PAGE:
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From: Ed Brey (edbrey_at_[hidden])
Date: 2001-11-06 17:00:45

From: "Paul A. Bristow" <boost_at_[hidden]>

> Here are some suggested constants, in three groups:
>
> 1 Basic math constants. The absolute minimum?
> 2 More, and some derived math constants.
> 3 More obscure (but essential for some people) math constants.

The idea of breaking down the constants into groups is a good one. To make the groups more definate, could we come up with some logical rules to define what goes in each. Drawing from existing texts is a good starting point, but a sorting algorithm would be even better.

Here's a suggestion:

Group 1: Common constants that cannot be specified by a finite sequence of +-*/^ operations of other constants. This includes pi, e (which I assume was an accidental ommission from your group 1 list), phi, and euler.

Group 2: Common run-time derived constants. This would contain much of what is in your groups 1 and 2.

Group 3: Common compile-time derived constants with high loss of precision. Some experimentation may be needed to see how many there are. Depending on the results, it may make sense to also add related constants without much precision loss for interface consistency.

Group 4: Uncommon constants - basically your group 3.

Some observations on this:

1. Many constants are the return values of functions taking a certain parameter. In a perfect world, these wouldn't be constants at all, but would simply be written sqrt(2) or gamma(1/3.), or the like. The key aspect is that there would be no special cases: sqrt(5) would be not look different than sqrt_2. Unfortunately, I don't think that there is any practical way to implement this without intrinsic compiler support, so such constants are a necessary evil when speed or precision is crucial. In that respect, it makes sense for them to go into a "necessary evil" group, which differentiates them from constants such as pi that are most natural as constants, rather than functions.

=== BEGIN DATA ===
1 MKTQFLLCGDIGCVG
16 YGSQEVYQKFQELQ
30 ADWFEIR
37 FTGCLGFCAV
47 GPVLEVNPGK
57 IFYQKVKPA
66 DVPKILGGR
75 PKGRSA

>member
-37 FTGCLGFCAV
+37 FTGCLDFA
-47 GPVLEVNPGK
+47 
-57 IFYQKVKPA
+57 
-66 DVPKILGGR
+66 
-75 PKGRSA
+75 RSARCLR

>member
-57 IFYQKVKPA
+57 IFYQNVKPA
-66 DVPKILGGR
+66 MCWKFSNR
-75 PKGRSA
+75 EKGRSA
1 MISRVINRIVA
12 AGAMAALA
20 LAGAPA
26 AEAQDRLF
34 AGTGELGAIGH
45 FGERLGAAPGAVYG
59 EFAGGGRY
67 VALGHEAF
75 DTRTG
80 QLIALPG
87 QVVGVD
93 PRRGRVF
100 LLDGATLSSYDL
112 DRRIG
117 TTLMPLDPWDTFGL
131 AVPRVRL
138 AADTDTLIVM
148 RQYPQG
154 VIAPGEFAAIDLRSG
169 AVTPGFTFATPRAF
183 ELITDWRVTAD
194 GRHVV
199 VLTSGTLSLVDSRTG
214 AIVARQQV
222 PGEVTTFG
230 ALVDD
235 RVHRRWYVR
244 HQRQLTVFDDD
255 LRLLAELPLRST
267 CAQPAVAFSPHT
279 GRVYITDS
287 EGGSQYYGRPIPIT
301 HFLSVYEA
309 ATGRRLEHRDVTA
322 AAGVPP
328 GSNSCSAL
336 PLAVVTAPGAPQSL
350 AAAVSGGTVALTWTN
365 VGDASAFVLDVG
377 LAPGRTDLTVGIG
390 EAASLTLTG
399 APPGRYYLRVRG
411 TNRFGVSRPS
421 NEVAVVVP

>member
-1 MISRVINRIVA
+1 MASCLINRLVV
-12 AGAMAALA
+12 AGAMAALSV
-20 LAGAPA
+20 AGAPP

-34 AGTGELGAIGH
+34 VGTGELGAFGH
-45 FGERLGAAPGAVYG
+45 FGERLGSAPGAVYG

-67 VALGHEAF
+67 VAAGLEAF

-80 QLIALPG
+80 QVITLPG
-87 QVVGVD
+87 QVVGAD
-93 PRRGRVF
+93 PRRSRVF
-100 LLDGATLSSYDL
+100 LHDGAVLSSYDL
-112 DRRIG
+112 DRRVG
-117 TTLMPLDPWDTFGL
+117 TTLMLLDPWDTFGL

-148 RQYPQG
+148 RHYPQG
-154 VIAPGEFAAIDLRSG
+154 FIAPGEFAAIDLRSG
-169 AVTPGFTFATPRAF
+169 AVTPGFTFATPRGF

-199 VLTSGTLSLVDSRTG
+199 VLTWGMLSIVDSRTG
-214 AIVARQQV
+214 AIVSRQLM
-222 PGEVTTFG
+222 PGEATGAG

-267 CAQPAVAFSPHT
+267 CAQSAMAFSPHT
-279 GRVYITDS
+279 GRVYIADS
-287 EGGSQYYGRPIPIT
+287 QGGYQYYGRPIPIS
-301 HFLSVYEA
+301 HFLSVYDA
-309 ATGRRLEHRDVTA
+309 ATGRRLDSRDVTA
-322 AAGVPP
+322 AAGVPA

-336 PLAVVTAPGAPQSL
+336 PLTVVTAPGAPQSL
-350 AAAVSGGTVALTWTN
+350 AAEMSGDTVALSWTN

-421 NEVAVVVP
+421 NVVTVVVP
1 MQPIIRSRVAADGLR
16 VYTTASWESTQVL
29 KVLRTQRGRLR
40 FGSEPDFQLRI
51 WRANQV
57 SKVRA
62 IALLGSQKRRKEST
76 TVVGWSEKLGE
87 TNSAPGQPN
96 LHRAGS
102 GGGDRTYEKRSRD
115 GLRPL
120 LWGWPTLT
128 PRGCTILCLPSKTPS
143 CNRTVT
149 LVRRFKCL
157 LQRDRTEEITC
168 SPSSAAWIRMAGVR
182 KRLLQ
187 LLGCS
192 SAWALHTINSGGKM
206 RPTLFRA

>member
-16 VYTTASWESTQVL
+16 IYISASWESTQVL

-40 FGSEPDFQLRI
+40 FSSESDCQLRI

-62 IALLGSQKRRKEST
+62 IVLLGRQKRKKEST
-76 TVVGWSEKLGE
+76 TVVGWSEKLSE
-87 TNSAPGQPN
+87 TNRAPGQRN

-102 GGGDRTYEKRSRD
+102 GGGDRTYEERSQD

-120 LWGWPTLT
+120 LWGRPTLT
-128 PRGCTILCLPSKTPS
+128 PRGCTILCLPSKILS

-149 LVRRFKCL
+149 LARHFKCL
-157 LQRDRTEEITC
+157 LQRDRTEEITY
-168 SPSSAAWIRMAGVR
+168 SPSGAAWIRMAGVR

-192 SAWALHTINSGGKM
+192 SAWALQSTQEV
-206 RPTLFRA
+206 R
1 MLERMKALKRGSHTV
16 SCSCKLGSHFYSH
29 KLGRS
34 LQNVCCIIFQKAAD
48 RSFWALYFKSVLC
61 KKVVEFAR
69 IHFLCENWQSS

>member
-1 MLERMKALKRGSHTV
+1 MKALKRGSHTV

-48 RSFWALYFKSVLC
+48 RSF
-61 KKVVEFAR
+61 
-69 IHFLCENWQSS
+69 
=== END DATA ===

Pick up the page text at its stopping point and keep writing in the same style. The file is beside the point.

2. To keep at least some uniformity, for each constant that is a function return value, the actual function should be available. Sqrt and cos are done for us. But gamma constants should not be added without a gamma function.

3. Given the above observations, only group 1 (as I've suggested) constants should be considered for standardization. The trend should be to move the language away from performance hints to compilers (e.g. inline), rather than toward it. Intrinsicly performing high-quality compile-time sqare root should become a QoI issue for compilers that users can count on, just like what is possible today for operator*(double,double). Enshrining special cases for these functions in the standard will only tend to snuff any such effort.

4. Following this reasoning provides an opporunity to keep the documentation very simple for common users. Only group 1 constants and general math functions need to be exposed to the main stream, with a note that if profiling indicates that speed or precision is paramount for a given block of code, there are some precomputed derived values, which are documented separately in an "advanced" section.

5. Given the above reasoning, note that it makes sense to shift the nature of the library a bit from math constants to math constants and functions. I envision the documentation providing a complete list of all supported fundamental math constants and functions, with references to functions in std, where appropriate.

Question:

The argument that a constant like "two" is handy is not new. However, I still don't understand where the handiness comes in. Could you provide an example?